Langley artist contributes to Greenpeace pipeline protest

Brandon Gabriel’s art was hung in the path of oil tankers by activists.

A Langley artist and activist designed some of the anti-pipeline banners that were hung from the Ironworkers Memorial Bridge Tuesday morning.

Brandon Gabriel has been a vocal opponent of the expansion of the Trans Mountain pipeline through B.C.

On Tuesday morning, Greenpeace protesters rappelled from the bridge, forming an “aerial blockade” to impede an oil tanker scheduled to leave the refinery.

They also hung banners designed by indigenous artists, including Gabriel.

“I did a thunderbird design,” Gabriel said.

A member of the Kwantlen First Nation, Gabriel has been among the key organizers of Langley marches through Fort Langley, near the path of the pipeline. It passes through northern Langley on its way to a refinery in Burnaby.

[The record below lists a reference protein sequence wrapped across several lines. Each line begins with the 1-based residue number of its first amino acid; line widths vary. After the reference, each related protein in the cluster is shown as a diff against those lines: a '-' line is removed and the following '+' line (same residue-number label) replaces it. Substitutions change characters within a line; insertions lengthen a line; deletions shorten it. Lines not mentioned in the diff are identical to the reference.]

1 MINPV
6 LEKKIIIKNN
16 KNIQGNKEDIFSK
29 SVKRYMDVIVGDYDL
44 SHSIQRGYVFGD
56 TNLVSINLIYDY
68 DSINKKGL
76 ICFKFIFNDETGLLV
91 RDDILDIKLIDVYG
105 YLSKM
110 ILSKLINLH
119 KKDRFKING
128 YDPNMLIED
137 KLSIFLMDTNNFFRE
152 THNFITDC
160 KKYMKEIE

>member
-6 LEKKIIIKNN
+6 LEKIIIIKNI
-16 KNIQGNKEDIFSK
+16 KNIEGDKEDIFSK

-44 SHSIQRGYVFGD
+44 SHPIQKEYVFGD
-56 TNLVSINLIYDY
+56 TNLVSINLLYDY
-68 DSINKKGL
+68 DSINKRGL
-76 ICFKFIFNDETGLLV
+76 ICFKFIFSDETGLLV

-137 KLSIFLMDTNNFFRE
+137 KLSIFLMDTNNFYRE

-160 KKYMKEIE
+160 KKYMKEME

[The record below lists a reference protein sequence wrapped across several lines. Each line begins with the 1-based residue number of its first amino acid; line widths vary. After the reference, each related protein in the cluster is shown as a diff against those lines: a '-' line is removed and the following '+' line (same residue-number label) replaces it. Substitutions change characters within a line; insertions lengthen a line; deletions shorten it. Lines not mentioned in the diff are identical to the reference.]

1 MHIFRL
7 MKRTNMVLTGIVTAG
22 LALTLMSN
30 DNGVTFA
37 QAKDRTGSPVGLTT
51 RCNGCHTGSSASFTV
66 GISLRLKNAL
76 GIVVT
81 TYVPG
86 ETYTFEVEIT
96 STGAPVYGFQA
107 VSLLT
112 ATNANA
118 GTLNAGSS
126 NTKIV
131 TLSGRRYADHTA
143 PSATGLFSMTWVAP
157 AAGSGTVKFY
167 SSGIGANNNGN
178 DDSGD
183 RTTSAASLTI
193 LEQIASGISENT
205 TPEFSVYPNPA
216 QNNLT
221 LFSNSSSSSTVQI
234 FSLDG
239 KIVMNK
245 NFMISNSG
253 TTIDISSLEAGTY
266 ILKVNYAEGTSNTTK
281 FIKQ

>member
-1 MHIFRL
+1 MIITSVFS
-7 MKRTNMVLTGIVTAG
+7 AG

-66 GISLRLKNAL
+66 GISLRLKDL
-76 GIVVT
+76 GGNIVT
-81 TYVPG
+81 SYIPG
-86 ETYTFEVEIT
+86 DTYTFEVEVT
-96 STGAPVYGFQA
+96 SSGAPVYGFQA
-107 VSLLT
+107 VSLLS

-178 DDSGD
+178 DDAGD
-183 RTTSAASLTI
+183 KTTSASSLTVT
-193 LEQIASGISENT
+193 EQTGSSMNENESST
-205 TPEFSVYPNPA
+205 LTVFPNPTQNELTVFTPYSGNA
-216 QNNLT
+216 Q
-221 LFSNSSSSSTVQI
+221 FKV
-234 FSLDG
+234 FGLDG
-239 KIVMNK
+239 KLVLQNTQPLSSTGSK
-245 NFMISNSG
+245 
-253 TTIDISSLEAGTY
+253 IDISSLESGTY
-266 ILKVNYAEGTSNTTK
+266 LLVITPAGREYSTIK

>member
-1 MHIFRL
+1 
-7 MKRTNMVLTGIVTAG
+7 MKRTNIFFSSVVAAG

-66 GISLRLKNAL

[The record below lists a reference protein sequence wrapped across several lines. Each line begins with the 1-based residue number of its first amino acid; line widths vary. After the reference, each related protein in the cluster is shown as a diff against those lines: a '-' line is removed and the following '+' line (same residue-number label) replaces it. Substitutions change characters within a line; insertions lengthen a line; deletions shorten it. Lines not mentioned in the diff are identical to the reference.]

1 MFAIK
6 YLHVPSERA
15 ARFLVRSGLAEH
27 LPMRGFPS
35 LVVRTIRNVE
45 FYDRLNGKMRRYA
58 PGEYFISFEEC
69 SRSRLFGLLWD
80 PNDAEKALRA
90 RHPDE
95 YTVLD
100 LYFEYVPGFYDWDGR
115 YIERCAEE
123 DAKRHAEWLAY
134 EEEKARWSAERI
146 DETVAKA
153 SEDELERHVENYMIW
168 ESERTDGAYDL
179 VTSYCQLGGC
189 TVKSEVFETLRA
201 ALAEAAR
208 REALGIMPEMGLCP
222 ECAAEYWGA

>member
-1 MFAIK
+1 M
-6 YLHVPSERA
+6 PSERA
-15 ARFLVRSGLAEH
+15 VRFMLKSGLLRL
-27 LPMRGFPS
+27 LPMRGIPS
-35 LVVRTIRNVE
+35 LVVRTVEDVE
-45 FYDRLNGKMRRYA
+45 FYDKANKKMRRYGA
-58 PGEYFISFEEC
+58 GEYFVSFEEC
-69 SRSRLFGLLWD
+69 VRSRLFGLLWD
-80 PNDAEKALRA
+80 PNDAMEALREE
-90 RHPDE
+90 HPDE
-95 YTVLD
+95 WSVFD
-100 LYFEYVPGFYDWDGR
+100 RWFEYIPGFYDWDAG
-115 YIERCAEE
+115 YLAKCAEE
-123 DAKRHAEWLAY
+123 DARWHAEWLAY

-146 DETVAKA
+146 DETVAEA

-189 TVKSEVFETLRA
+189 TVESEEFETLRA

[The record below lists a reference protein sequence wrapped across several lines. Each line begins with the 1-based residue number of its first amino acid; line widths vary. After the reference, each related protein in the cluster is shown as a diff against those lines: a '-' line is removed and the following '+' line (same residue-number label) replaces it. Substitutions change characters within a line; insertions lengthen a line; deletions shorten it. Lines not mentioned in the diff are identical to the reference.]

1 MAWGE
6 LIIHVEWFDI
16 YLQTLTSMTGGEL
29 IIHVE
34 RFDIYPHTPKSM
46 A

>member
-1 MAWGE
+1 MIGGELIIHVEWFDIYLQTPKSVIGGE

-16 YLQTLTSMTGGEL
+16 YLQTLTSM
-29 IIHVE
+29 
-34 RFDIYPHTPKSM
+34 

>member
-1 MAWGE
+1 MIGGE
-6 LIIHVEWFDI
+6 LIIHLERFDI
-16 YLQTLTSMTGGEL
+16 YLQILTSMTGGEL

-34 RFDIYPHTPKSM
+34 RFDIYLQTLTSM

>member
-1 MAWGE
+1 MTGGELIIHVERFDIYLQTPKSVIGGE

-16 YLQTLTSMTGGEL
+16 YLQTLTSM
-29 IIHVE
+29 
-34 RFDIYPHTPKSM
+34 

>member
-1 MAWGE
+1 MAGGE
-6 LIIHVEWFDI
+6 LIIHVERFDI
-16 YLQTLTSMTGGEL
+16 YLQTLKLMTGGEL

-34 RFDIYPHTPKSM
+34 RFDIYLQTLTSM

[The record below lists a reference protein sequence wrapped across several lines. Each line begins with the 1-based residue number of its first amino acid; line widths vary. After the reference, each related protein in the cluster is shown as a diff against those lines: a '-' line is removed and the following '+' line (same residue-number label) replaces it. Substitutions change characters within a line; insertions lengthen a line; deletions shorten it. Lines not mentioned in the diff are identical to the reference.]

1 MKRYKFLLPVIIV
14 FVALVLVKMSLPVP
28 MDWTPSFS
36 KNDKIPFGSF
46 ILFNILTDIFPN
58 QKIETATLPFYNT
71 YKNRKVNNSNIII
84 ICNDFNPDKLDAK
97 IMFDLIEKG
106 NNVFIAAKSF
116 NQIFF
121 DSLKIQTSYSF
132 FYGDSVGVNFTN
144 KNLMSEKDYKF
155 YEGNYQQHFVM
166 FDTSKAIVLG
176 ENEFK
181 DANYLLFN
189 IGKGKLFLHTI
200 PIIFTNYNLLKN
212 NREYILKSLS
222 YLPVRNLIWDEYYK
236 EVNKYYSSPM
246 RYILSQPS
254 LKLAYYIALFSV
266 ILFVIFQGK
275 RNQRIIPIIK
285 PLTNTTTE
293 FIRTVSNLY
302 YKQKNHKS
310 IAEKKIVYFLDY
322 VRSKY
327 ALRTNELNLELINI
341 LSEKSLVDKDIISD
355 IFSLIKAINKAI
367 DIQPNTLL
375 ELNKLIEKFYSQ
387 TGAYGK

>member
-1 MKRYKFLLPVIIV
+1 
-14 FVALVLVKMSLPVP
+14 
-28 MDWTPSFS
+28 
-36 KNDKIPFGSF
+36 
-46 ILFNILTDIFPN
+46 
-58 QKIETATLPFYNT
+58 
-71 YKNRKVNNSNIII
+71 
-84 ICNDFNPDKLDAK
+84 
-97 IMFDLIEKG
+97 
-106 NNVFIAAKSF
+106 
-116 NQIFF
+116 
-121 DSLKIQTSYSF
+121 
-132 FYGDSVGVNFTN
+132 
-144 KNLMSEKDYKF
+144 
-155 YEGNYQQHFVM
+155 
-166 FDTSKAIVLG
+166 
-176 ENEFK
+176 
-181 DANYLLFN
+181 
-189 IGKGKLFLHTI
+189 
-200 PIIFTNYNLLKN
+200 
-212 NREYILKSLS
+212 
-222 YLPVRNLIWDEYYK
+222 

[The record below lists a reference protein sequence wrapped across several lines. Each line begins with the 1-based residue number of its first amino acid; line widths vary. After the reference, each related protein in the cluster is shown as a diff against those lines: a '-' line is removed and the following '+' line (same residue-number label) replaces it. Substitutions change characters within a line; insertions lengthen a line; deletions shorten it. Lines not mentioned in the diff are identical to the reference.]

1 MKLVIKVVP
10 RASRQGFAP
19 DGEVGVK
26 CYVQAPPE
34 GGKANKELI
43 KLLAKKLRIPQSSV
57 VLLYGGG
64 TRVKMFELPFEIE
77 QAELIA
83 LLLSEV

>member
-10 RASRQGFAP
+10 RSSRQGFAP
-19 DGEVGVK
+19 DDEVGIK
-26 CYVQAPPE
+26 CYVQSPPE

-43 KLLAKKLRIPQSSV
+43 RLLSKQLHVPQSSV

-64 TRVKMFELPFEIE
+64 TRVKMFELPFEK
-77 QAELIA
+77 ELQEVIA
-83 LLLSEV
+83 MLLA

This is not the first artistic project opposing the pipeline Gabriel has worked on.

“We’ve been working with Greenpeace n this campaign for quite a while,” he said.

He has produced videos for the campaign, and was part of a “hologram” display that was shot onto semi-transparent screens in a Toronto event last year.

The purpose of today’s protest is to send a message to the federal government that opposition to the pipeline will not let up now that Ottawa has agreed to buy the pipeline from Kinder Morgan, Gabriel said.

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